Hack-Proof Your Life Now!: The New Cybersecurity Rules: Protect your email, computer, and bank accounts from hackers, malware, and identity theft

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Everyone is besieged by a nonstop cyber-crime wave that victimizes millions of people and businesses each year. And trouble usually starts with a click.

In just the next 24 hours:

  • Scammers will target the public with 94 billion emails
  • Hackers will seize and hold 88,000 computers for ransom
  • Identity thieves will impersonate 35,000 people

How we handle our online security is critical to protecting our personal and professional lives. But guidance for staying safe has been fragmented and confusing--until now.

Hack-Proof Your Life Now! demystifies the topic and introduces you to the New Cybersecurity Rules--clear, sensible, and do-able actions that will quickly improve your security.

Can anyone really be safe and secure online? Yes, there is a way to quickly shut down hackers, thieves, and identity scammers and enjoy good online security, say authors Sean M. Bailey and Devin Kropp. They contend that anyone can dramatically boost their online security by taking a handful of inexpensive and easy-to-accomplish actions.

Their book begins by asking the reader to measure his or her online security with a 10-question cybersecurity quiz. Nearly everyone scores poorly. But that changes quickly as the authors introduce the New Cybersecurity Rules, a set of 15 principles organized around three mindsets that must be cultivated in order to achieve higher security:

Secrecy. Email addresses, passwords, credit files, Social Security numbers, and other personal information need greater levels of protection. Governments and private companies have done a miserable job guarding personal data. Only individual actions can limit exposure to hackers' data breaches. The authors offer eight secrecy-boosting rules, including this one: Stop using a personal email address for online banking and credit accounts. It's too easily stolen. Instead, create a financial-only email account to use exclusively for finances. That limits exposure to just a few secure places on the Internet where the financial-only email resides, making it harder for hackers to scoop up and exploit.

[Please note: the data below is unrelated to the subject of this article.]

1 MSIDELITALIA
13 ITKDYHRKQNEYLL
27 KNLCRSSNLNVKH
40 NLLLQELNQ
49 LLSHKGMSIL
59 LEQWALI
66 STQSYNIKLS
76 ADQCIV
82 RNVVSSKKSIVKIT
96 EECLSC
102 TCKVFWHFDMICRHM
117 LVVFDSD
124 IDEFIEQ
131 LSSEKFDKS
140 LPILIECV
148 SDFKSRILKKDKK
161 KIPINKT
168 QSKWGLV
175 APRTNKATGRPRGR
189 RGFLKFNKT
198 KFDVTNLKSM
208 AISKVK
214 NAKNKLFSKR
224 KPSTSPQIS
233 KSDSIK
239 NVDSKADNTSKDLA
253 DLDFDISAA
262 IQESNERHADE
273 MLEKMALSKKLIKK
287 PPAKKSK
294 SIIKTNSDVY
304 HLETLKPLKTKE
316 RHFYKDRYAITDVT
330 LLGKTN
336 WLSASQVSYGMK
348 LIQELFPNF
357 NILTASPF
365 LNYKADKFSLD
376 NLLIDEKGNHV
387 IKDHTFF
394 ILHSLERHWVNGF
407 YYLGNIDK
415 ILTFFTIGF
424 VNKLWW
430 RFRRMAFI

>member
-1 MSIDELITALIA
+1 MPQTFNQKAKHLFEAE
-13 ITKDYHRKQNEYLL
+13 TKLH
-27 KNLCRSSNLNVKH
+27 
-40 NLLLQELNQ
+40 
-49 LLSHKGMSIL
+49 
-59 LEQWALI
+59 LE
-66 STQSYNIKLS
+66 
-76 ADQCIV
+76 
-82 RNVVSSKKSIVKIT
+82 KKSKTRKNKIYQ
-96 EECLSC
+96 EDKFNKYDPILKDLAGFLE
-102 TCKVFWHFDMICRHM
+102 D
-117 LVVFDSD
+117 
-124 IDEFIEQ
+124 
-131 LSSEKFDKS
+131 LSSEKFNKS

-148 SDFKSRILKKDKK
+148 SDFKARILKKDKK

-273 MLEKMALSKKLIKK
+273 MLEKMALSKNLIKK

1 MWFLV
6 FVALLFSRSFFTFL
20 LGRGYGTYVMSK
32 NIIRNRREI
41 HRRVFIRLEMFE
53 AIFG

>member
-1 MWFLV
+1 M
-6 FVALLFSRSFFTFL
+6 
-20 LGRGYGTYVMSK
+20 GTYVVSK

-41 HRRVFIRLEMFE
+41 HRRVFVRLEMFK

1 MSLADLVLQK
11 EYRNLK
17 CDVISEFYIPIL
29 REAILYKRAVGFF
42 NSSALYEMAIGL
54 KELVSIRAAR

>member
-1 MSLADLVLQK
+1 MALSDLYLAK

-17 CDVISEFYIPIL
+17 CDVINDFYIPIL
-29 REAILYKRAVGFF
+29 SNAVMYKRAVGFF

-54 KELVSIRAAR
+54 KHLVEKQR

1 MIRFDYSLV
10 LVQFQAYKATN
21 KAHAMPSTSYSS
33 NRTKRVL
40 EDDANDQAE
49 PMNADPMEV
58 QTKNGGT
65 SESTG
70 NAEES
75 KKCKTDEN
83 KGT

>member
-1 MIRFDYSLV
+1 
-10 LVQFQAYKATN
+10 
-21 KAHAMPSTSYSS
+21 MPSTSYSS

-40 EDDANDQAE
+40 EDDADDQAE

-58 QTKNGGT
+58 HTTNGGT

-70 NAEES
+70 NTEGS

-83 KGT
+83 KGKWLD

Omniscience. Just like the financial services industry, consumers must use technology to become "financially all-knowing" and monitor--in real time-- personal banking and credit matters. By placing one's self at the center of online security (a key theme of the book), everyone can rest assured that identity thieves aren't quietly stealing their money or ruining their credit. One recommended omniscience rule: Set up notifications on banking and credit cards to instantly become aware whenever cash leaves any accounts or when credit is charged. It's a way to instantly spot fraud or identity theft, a solid protection to have at no extra cost.

Mindfulness. Enacting the New Cybersecurity Rules instills a stronger security mindset, the authors tell us. But how can it be maintained? Safety degrades without permanent changes to computer behaviors and security awareness. But the hackers never sleep. Even the best protected inbox will still receive a few dangerous emails. What to do? The authors suggest their 10-Second EMAIL Rule, an easy to remember mnemonic for staying mindful of avoiding malicious links. EMAIL stands for "Examine Message and Inspect Links" and shows how to spot and unmask dangerous blackmail spam and identity theft malware. It's a Zen-like practice that can benefit everyone every time they check their email.

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